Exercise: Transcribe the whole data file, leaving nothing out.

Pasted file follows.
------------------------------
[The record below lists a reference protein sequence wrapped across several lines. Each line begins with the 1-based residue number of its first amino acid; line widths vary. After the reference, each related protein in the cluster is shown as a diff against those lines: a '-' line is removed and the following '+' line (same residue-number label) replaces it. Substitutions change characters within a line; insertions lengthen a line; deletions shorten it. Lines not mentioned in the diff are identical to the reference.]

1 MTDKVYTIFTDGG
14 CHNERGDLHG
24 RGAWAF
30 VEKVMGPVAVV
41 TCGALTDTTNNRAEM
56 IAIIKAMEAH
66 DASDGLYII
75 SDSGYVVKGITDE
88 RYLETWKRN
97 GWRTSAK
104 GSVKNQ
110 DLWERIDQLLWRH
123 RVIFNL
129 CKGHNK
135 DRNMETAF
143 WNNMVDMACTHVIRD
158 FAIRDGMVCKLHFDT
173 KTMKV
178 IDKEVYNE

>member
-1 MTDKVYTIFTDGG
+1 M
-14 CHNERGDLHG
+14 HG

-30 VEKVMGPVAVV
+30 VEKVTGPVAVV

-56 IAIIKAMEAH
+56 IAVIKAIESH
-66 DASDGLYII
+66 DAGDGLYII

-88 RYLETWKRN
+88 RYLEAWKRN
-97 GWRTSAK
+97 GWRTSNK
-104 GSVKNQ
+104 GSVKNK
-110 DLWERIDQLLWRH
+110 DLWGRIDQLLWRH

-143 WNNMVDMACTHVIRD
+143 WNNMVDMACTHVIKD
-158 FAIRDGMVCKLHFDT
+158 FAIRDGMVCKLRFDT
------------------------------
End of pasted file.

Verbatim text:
[The record below lists a reference protein sequence wrapped across several lines. Each line begins with the 1-based residue number of its first amino acid; line widths vary. After the reference, each related protein in the cluster is shown as a diff against those lines: a '-' line is removed and the following '+' line (same residue-number label) replaces it. Substitutions change characters within a line; insertions lengthen a line; deletions shorten it. Lines not mentioned in the diff are identical to the reference.]

1 MTDKVYTIFTDGG
14 CHNERGDLHG
24 RGAWAF
30 VEKVMGPVAVV
41 TCGALTDTTNNRAEM
56 IAIIKAMEAH
66 DASDGLYII
75 SDSGYVVKGITDE
88 RYLETWKRN
97 GWRTSAK
104 GSVKNQ
110 DLWERIDQLLWRH
123 RVIFNL
129 CKGHNK
135 DRNMETAF
143 WNNMVDMACTHVIRD
158 FAIRDGMVCKLHFDT
173 KTMKV
178 IDKEVYNE

>member
-1 MTDKVYTIFTDGG
+1 M
-14 CHNERGDLHG
+14 HG

-30 VEKVMGPVAVV
+30 VEKVTGPVAVV

-56 IAIIKAMEAH
+56 IAVIKAIESH
-66 DASDGLYII
+66 DAGDGLYII

-88 RYLETWKRN
+88 RYLEAWKRN
-97 GWRTSAK
+97 GWRTSNK
-104 GSVKNQ
+104 GSVKNK
-110 DLWERIDQLLWRH
+110 DLWGRIDQLLWRH

-143 WNNMVDMACTHVIRD
+143 WNNMVDMACTHVIKD
-158 FAIRDGMVCKLHFDT
+158 FAIRDGMVCKLRFDT